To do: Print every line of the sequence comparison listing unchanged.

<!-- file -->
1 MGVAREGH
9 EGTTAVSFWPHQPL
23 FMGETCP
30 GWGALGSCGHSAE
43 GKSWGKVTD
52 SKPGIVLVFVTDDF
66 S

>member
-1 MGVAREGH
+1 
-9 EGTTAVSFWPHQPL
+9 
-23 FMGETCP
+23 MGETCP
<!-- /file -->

1 MGVAREGH
9 EGTTAVSFWPHQPL
23 FMGETCP
30 GWGALGSCGHSAE
43 GKSWGKVTD
52 SKPGIVLVFVTDDF
66 S

>member
-1 MGVAREGH
+1 
-9 EGTTAVSFWPHQPL
+9 
-23 FMGETCP
+23 MGETCP